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Opinion: Why Hearthstone needs a PTR now more than ever – Hearthstone


The recent Arena changes have infuriated the community and it could have been avoided.

If you’re just catching up on the news, a pretty big change was made to Arena just ahead of the Frozen Throne launch last week. The first two cards you’ll be presented with in each draft will now have a certain synergy with one another, thus laying the groundwork for you to build a more thematically interesting deck that can exploit those foundational synergies.

It’s an interesting enough idea to shake the mode up, but the problem here – beyond Blizzard making barely a mention of the change publicly – is that some of those synergies are 100% jank, while others are comparatively god-like. You feel compelled to build your deck around the poor synergies because it’s the best shot you’ve got though, even knowing that you’ll be running up against people with better luck than you, and not necessarily better judgement.

Now I have to admit to being a little bit uncomfortable about the artificial tinkering that’s started happening with Arena over the last 12 months: spell card rates being changed, specific cards being banned and what have you. As necessary as it may be now that the card collection is so big – and the power-creep so real – there’s something that feels wrong to me about meddling with the purity of Arena.

Despite that, I accept that these changes are necessary and healthy as long as all this under-the-hood work keeps Arena feeling like…well, Arena. This is different though. These synergy draft changes are a fundamental repositioning of the model, and I think Blizzard‘s on very shaky ground in arguing for experimentation and refinement while still taking people’s money.

Compounding the problem of the change itself is the poor communication about it. It’s my job to be plugged into every minute detail about Hearthstone seven days a week, and although a new expansion means I’ve naturally been swamped in the changes to Ranked play (geeksplatform is predominantly a site about covering the best decks in constructed), even this change passed me by entirely. It passed everyone by.

So, in the rare moments I’ve been able to dabble in Arena between roadtesting new decks, that’s my Gold or money being handed over for something that simply doesn’t work the way it did a week ago, and with barely a passing mention that those changes have been made. It’s not a tweak behind the scenes to card drafting rates, it’s a reformulation of the entire ethos of Arena and it feels like cheating. I certainly felt a little cheated when I caught up on the news.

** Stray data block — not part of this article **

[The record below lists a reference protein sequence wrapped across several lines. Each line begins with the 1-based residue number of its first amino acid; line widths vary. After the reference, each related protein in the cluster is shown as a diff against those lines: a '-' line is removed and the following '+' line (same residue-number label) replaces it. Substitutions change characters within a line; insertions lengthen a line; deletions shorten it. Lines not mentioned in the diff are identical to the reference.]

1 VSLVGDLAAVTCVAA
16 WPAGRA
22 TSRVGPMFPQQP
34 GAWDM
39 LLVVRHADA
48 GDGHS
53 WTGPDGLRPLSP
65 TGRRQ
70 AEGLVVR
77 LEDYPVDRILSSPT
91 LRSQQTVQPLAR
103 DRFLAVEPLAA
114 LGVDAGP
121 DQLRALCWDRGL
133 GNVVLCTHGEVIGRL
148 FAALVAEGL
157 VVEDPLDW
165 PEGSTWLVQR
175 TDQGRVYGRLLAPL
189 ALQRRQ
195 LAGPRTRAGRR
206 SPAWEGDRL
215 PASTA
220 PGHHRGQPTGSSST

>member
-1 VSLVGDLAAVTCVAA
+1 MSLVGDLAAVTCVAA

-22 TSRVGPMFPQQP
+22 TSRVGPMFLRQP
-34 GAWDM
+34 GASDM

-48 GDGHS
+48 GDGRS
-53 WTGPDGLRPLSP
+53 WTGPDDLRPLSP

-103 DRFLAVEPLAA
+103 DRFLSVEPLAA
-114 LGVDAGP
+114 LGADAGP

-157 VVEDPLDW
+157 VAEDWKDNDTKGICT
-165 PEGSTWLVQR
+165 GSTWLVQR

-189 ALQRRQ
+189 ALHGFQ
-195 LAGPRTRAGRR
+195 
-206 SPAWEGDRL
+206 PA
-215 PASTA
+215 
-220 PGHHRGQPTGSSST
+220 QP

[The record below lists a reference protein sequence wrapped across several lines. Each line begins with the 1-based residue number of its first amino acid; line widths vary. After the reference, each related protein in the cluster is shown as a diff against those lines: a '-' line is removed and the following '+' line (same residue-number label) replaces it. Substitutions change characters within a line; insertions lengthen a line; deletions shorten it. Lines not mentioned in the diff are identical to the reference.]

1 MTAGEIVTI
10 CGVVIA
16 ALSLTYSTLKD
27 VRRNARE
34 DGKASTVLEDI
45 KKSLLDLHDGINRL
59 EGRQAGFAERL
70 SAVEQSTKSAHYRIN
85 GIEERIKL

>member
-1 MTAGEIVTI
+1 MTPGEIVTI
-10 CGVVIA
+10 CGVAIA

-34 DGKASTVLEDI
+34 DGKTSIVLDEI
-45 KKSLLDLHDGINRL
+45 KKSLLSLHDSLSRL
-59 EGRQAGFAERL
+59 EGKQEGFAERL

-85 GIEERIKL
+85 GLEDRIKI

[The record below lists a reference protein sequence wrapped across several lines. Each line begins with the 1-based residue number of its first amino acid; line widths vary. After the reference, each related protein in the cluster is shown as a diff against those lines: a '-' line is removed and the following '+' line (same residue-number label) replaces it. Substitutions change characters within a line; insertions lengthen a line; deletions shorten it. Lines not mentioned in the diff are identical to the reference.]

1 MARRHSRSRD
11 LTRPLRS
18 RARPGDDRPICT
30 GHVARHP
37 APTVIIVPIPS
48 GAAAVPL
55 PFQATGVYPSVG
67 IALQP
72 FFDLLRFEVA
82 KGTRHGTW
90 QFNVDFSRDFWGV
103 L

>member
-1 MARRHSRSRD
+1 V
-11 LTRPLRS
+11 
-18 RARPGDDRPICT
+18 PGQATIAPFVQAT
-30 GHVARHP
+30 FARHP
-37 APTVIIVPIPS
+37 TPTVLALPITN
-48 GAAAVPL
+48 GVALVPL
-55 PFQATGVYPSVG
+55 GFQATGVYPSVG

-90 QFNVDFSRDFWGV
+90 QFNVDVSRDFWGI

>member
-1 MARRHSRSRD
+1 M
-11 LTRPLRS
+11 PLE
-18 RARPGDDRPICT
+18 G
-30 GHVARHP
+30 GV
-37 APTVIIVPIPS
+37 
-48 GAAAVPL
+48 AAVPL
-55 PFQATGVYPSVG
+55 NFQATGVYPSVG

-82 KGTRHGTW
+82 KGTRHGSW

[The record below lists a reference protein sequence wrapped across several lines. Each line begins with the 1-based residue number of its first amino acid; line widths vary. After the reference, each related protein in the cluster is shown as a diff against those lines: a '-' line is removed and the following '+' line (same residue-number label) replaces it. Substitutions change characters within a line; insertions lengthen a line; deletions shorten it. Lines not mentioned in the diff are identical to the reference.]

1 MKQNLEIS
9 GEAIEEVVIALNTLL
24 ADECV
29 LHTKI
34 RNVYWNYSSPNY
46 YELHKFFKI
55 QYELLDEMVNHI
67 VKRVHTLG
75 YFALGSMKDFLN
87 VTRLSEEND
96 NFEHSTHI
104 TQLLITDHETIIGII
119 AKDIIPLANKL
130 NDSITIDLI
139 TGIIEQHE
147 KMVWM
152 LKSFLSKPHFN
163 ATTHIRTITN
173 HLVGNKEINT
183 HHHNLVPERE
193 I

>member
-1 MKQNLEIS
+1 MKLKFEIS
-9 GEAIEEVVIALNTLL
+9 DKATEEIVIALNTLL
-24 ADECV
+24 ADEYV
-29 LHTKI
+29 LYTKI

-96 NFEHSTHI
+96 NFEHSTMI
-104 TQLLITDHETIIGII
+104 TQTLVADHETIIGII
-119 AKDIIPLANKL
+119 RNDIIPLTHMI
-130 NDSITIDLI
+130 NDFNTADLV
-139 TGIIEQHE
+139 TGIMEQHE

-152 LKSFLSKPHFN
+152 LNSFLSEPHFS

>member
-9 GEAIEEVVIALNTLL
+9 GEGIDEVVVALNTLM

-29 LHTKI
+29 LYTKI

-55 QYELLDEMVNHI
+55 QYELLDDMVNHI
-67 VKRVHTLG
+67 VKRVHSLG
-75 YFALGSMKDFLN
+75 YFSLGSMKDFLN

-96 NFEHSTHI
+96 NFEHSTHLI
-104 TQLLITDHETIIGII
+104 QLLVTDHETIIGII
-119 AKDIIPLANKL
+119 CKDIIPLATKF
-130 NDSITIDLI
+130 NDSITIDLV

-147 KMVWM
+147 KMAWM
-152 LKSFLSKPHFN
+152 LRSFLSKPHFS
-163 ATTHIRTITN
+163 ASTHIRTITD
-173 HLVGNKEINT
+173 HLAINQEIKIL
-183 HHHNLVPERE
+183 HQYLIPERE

As much as I want to embrace game director Ben Brode’s recent sentiment that there should not be an “us and them” mentality when it comes to Hearthstone’s development, the reality is that “us” pay and “them” receive. When an established service or product changes so radically overnight – and without sufficient notice – it had better be a unanimously well-received improvement or you’ll get the reaction you deserve.

When cards get nerfed, there’s a generous serving of dust as compensation all round. What compensation for Arena players if this new drafting model is rolled back or even just adjusted again?

These two problems – the management of communication and change implementation – can be answered by Blizzard releasing a PTR for Hearthstone’s Arena mode. WOW has one. Overwatch has one. Diablo has one.

The problem here of course is that Hearthstone is a free to play game, and time spent enjoying a free beta is dead time in terms of revenue. It’s surely not an accident that the intro tutorial can’t be skipped on alt accounts, and that it’s painfully slow to gain access to that glorious free Arena ticket. It’s annoying, but everyone understands it has to be this way.

Nevertheless there are Arena-focused community experts like ADWCTA and Merps of Lightforge, Kripparian – and countless others – who will surely invest time testing these changes, because they care deeply about this side of the game.

They want it to work every bit as much as the developers do, for the love of the game, and every bit as much as the money men do for the sake of Hearthstone’s financial viability. Perhaps the PTR could be invitation-only and limited to a select few representatives in the community. Even a halfway house PTR that provided drafting only would at least provide space for pre-release feedback, improvement, and greater dissemination to the community of the changes that are coming.

Ultimately the Hearthstone developers can change what they want about Arena. They can double your health in the mode overnight, or halve the number of cards in your deck if the numbers tell them that’s a better experience.

People have the right to know about these changes before handing their money over though, and Hearthstone will be a better, healthier game if that feedback comes in the form of words rather than a sudden drop in revenue.

We have invited Blizzard to comment on this article, and will update it if we receive a response.

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